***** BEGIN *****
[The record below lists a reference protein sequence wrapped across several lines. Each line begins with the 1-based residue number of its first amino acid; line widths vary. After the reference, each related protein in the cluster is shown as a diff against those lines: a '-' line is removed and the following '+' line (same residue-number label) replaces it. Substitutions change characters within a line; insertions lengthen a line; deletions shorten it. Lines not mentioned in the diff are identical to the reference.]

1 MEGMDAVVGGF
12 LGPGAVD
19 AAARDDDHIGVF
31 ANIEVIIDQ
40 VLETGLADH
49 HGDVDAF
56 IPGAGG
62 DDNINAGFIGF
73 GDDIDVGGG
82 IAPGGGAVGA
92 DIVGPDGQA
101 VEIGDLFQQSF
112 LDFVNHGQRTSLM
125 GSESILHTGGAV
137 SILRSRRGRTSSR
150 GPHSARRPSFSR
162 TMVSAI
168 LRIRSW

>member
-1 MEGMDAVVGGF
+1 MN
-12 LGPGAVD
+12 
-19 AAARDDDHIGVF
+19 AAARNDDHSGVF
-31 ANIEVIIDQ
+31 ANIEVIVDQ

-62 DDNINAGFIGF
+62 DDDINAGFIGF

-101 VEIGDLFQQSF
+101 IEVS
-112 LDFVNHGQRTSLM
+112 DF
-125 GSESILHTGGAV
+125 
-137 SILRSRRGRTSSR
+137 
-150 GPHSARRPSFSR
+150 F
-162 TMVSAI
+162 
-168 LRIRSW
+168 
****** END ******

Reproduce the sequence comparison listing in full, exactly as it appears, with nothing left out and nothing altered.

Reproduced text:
[The record below lists a reference protein sequence wrapped across several lines. Each line begins with the 1-based residue number of its first amino acid; line widths vary. After the reference, each related protein in the cluster is shown as a diff against those lines: a '-' line is removed and the following '+' line (same residue-number label) replaces it. Substitutions change characters within a line; insertions lengthen a line; deletions shorten it. Lines not mentioned in the diff are identical to the reference.]

1 MEGMDAVVGGF
12 LGPGAVD
19 AAARDDDHIGVF
31 ANIEVIIDQ
40 VLETGLADH
49 HGDVDAF
56 IPGAGG
62 DDNINAGFIGF
73 GDDIDVGGG
82 IAPGGGAVGA
92 DIVGPDGQA
101 VEIGDLFQQSF
112 LDFVNHGQRTSLM
125 GSESILHTGGAV
137 SILRSRRGRTSSR
150 GPHSARRPSFSR
162 TMVSAI
168 LRIRSW

>member
-1 MEGMDAVVGGF
+1 MN
-12 LGPGAVD
+12 
-19 AAARDDDHIGVF
+19 AAARNDDHSGVF
-31 ANIEVIIDQ
+31 ANIEVIVDQ

-62 DDNINAGFIGF
+62 DDDINAGFIGF

-101 VEIGDLFQQSF
+101 IEVS
-112 LDFVNHGQRTSLM
+112 DF
-125 GSESILHTGGAV
+125 
-137 SILRSRRGRTSSR
+137 
-150 GPHSARRPSFSR
+150 F
-162 TMVSAI
+162 
-168 LRIRSW
+168 